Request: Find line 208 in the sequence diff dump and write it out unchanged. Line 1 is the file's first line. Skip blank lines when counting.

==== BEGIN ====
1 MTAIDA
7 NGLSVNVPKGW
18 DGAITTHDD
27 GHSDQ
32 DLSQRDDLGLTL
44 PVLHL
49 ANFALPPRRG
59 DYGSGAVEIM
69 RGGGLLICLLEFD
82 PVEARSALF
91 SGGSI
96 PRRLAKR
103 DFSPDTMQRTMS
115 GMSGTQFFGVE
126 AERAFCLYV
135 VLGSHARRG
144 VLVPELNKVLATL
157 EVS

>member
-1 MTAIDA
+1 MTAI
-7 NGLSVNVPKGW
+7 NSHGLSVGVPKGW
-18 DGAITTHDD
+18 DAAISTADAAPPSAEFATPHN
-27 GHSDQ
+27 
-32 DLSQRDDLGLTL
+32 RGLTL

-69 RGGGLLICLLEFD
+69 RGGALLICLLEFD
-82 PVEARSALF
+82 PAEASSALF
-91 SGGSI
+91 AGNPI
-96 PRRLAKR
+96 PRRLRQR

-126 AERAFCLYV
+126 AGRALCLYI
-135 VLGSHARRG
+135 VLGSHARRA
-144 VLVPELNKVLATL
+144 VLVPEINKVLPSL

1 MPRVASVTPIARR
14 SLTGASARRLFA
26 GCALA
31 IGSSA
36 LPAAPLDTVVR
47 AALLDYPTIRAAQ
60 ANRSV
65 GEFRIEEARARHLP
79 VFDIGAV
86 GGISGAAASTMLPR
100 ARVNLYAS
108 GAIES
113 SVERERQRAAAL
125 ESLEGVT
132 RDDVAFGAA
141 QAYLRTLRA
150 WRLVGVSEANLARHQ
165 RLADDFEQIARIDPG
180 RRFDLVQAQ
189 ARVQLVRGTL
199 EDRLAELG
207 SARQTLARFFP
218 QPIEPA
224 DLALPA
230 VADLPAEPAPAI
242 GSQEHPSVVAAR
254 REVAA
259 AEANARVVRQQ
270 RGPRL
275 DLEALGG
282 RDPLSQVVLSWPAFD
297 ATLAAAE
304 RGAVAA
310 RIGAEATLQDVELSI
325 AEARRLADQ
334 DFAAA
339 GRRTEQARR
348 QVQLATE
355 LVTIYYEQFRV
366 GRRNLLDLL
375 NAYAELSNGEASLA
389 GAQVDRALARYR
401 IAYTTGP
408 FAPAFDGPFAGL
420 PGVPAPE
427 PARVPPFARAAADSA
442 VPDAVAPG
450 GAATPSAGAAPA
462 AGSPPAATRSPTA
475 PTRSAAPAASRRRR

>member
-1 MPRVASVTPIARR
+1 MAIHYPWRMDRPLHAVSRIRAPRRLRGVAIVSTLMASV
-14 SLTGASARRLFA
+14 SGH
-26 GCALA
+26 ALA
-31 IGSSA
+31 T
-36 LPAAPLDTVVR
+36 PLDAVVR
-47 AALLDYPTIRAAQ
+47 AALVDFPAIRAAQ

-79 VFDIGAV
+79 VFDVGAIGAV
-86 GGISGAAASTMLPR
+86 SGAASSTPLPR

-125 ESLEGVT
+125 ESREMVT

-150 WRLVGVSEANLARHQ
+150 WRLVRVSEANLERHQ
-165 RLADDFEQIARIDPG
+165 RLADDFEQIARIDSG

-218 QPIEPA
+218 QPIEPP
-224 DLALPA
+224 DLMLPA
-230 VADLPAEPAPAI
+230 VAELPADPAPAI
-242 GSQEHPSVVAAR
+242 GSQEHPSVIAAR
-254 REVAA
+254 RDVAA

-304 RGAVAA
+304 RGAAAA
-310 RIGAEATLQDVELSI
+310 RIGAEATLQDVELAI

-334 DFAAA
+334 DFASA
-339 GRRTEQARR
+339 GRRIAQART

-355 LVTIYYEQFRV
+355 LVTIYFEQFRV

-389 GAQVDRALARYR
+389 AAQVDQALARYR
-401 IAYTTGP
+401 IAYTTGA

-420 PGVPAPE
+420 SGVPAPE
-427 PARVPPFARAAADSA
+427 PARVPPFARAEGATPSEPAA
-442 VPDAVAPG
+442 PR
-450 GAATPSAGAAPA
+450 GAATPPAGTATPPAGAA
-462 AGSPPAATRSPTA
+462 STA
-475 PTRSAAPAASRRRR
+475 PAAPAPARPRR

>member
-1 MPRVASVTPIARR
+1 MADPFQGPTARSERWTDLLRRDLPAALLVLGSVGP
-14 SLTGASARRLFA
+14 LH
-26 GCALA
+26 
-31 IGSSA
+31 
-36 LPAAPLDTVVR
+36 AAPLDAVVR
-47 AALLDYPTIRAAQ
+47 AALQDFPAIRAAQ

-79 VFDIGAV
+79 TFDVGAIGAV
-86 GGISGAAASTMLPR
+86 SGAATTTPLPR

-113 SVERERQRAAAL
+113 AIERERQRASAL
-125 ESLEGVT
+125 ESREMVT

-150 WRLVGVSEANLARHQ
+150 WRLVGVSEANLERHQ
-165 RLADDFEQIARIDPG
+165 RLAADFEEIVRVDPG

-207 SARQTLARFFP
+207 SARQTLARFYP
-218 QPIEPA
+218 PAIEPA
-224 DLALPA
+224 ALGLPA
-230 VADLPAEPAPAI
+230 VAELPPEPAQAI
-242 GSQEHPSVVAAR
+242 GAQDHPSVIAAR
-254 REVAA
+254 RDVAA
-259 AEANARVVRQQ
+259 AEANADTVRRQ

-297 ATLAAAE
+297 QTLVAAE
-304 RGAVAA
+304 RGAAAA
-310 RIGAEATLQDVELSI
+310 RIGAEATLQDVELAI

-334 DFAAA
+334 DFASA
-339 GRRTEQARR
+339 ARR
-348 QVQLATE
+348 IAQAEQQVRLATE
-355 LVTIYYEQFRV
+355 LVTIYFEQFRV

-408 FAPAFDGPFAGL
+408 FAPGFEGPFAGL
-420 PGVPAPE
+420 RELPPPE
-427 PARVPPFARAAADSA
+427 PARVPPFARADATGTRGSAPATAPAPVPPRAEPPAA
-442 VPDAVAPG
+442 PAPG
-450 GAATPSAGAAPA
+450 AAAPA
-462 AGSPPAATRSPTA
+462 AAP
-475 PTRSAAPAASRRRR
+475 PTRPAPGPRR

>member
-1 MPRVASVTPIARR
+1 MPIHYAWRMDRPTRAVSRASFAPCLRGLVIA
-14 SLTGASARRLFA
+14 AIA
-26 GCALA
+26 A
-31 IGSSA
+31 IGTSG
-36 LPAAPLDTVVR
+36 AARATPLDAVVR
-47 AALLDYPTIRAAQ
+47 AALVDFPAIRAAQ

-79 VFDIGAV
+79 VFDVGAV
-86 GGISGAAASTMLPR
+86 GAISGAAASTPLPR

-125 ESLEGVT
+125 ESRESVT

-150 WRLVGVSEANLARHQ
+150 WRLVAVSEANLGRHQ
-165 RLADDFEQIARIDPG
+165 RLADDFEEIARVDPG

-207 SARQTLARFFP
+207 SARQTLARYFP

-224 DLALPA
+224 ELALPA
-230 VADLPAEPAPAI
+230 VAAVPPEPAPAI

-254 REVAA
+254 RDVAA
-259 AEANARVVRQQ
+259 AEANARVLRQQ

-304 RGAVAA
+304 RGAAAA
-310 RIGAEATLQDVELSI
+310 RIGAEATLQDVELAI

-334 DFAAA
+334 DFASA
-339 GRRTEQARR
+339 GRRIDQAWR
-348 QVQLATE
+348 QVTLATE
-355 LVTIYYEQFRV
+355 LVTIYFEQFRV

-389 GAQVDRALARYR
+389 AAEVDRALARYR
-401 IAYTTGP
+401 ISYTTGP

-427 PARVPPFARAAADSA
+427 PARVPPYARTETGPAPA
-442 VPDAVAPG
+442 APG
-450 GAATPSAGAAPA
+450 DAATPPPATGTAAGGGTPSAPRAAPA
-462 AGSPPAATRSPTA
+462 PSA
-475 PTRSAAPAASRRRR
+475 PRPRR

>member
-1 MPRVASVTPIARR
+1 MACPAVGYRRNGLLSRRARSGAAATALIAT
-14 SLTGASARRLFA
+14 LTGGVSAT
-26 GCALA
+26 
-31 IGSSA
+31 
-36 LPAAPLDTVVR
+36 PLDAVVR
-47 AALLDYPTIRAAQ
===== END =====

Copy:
-420 PGVPAPE